Organizational culture has been blamed for many recent disasters. 

These include BP Deep Water Horizon — referred to as both a “culture of greed” as well as a culture that had defects relating to safety, GM — called a "culture where you get fired if you do talk about quality and safety issues, and you get fired if you don’t talk about them”, Toyo Tire — “Toyo Tire’s problems stem from its corporate culture” and VW — "North Korea without labour camps”.

Culture also has been the focus of some interesting articles, including:

Made Up of Many Cultures

I recently spoke with former Chairman of the Institute of Risk Management and author of its publication on Risk Culture, Richard Anderson about organizational culture. I pointed out the many dimensions of organizational culture, illustrated by people talking about "safety culture," "risk culture," "ethical culture" and so on.

No single corporate culture exists. Culture can be quite different between units, departments, locations or teams within a single organization. Culture reflects people, and since the employee population is changing all the time, we should expect culture and the behavior patterns it influences to similarly change. 

However, a dominant culture can emerge that reflects the influence of leadership (whether of the organization, a unit, team or so on), and that influence is likely to remain fairly constant until leadership changes.

Anderson shared the results of some research and study into corporate culture, with an emphasis on risk culture. He mentioned that while many are driven by performance, others are driven by a need for "control." A balance needs to be found.

Some are highly collaborative, while others are prone to taking the lead and directing others to follow.

These differences in personality can drive behavior when it comes to risk decisions — how much "risk" to take.

What's Your Organization's Risk Culture?

So how can you assess whether your organization’s culture is what it should be?

  • Because there are so many aspects or dimensions of organizational culture (safety, ethics, risk, and so on), focus on a limited number of dimensions at a time
  • Try to define: a. what you want to see in a model culture; b. how defects in culture would impact corporate success and the achievement of objectives (in other words, assess the risk); and c. how you might identify red flags that would indicate such defects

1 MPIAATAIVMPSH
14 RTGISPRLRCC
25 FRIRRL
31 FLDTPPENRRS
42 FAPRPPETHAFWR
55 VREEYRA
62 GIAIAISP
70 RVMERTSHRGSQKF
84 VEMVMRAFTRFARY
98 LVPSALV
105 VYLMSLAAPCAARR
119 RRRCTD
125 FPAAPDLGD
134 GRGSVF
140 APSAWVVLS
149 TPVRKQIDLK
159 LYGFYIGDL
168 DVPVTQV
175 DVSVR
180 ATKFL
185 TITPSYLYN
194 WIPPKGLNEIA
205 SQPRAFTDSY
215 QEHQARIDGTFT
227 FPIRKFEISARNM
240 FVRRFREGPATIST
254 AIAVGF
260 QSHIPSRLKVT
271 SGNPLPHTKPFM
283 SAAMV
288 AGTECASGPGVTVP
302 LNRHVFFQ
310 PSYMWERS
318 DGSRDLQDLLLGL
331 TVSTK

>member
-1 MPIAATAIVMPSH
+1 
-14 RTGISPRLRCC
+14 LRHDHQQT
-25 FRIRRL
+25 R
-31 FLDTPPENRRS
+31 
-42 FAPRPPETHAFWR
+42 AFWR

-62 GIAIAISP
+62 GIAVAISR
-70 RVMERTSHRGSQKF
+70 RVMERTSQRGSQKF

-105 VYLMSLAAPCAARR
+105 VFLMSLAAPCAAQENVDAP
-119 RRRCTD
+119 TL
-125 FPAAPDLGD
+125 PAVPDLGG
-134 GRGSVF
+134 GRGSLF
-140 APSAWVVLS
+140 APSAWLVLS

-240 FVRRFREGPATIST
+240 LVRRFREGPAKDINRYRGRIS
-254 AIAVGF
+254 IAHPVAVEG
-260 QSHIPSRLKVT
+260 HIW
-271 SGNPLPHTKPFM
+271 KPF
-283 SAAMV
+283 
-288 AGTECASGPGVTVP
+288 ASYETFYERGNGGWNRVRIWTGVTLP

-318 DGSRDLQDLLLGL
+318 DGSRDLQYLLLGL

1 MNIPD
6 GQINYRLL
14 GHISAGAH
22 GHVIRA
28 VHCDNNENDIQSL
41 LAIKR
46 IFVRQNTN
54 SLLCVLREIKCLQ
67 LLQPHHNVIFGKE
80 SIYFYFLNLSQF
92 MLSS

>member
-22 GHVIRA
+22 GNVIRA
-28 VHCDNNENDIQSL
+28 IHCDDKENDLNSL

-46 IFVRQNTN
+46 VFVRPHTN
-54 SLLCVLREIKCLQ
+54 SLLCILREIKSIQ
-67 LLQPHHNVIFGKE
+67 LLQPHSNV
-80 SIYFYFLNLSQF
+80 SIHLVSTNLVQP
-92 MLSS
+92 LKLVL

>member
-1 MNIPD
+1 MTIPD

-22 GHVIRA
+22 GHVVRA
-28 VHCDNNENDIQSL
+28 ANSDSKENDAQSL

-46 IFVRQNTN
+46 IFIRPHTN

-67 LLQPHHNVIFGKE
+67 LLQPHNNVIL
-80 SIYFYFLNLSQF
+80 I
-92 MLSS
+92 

• Based on the above, determine appropriate assessment methods and tools. I personally like surveys and have used them with some success in partnership with the Human Resources department. However, we should not underestimate the fact that all of us (if we are alert) can provide input and insight into the culture of our organization. We typically know, or at least suspect, when problems exist in corporate culture.
    I was very much aware of issues at several of my employers, and always a. considered whether they represented a threat to the organization that merited my attention, b. took them into consideration when defining my internal audit plan, and c. discussed serious issues with top management and the board. Of course, I did not rely on my own suspicions. Surveys and interviews provided additional information for confirmation or clarification.

Are you sensitive to the possibility of defects in corporate culture that might represent an unacceptable level of risk — through their impact on decision-making — to the achievement of organizational objectives?

I am interested in your experiences and insights.

Editor's Note: Norman Marks and Richard Anderson will continue their discussionrisk culture and its effect on the management of risk. Details can be found here.